on behalf of CREDO-Kyoto Investigators
- Circulation Journal (ISSN:13469843)
- pp.CJ-15-1151, (Released:2016-04-06)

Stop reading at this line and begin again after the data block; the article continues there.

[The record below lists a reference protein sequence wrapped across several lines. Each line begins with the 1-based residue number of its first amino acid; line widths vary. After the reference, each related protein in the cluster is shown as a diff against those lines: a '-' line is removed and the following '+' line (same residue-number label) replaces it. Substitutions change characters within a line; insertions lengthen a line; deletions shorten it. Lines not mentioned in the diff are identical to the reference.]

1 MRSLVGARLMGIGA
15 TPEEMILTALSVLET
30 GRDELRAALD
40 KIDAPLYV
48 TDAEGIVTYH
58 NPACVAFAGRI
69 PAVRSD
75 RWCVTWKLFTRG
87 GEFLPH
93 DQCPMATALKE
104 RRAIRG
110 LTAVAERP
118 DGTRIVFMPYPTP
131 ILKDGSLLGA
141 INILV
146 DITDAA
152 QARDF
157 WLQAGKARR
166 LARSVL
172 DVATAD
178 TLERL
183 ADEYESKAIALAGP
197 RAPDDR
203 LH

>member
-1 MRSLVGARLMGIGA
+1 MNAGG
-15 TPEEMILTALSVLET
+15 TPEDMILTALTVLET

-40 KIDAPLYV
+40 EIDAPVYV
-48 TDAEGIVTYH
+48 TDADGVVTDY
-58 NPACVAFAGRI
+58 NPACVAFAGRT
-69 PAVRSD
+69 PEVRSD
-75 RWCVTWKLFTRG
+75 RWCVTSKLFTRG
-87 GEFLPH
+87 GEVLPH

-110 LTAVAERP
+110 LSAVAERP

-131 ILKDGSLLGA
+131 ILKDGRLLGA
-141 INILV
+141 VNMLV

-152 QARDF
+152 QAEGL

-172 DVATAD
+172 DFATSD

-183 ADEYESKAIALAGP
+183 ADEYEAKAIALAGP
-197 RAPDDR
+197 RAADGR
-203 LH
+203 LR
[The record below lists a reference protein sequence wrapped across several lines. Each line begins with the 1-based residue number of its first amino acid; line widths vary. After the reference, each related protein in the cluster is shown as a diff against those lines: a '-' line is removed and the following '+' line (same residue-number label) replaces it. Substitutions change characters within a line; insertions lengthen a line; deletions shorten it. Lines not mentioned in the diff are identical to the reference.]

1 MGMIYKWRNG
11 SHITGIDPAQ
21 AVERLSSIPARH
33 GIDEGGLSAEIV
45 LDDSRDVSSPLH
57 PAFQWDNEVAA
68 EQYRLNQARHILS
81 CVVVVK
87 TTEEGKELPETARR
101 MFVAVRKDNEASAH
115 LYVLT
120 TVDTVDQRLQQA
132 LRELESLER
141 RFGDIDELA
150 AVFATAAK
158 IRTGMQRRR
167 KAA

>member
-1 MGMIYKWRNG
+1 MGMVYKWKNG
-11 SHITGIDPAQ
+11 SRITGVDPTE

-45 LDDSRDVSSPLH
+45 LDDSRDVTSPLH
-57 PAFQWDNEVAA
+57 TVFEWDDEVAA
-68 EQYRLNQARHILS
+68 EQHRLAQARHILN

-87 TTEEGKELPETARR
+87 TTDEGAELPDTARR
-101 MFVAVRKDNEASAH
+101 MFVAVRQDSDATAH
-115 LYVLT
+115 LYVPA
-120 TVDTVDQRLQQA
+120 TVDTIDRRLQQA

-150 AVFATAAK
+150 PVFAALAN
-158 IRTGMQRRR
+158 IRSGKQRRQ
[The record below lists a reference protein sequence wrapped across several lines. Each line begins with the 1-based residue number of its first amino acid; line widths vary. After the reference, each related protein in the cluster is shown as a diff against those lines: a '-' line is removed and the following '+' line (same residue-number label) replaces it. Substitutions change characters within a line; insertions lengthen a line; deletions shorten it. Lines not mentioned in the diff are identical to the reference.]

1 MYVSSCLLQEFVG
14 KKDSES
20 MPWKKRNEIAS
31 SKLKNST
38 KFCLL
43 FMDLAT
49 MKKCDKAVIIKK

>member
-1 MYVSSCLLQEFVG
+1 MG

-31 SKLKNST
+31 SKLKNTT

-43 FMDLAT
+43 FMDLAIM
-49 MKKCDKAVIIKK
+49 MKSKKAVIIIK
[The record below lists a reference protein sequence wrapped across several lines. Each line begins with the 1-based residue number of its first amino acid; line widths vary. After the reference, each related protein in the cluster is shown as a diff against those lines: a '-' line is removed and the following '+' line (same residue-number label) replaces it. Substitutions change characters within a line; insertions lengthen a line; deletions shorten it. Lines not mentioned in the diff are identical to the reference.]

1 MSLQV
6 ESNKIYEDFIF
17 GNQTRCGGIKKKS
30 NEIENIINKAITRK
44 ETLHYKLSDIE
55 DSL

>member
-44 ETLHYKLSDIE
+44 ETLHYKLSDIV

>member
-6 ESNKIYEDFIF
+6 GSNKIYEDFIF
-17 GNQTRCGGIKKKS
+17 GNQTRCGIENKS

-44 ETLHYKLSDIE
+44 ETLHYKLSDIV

Background:We investigated the effects of age and low diastolic blood pressure (DBP) on cardiovascular death in patients with coronary artery disease (CAD) after coronary revascularization.Methods and Results:Stable, chronic CAD patients after coronary revascularization in the CREDO-Kyoto registry cohort-1 were allocated to the Young (≤64 years, n=2,619), Young-Old (65–74 years, n=2,932), and Old-Old (≥75 years, n=1,629) groups. Kaplan-Meier analysis showed that the crude cumulative incidence of cardiovascular death was higher in Young-Old patients with DBP <70 mmHg (P<0.001) and in Old-Old patients with DBP <60 mmHg (P=0.017), but not <70 mmHg (P=0.629), compared with each counterpart. Low DBP did not increase cardiovascular death in young patients. After adjustments with independent predictors, DBP <60 mmHg did not increase the cardiovascular death in the Old-Old group (HR=1.579 [95% CI, 0.944–2.642], P=0.082) and DBP <70 mmHg remained a predictor in the Young-Old group (HR=1.665 [1.094–2.532], P=0.017). On multivariate stepwise Cox proportional hazard regression analysis, independent predictors for cardiovascular death in low DBP patients were creatinine clearance (CCr; inversely), prior cerebrovascular disease, and aortic disease in the Young-Old group and CCr (inversely) and malignancy in the Old-Old group.Conclusions:DBP <60 mmHg was not an independent factor for predicting cardiovascular death in Old-Old revascularized CAD patients, whereas DBP <70 mmHg remained a predictor in the Young-Old.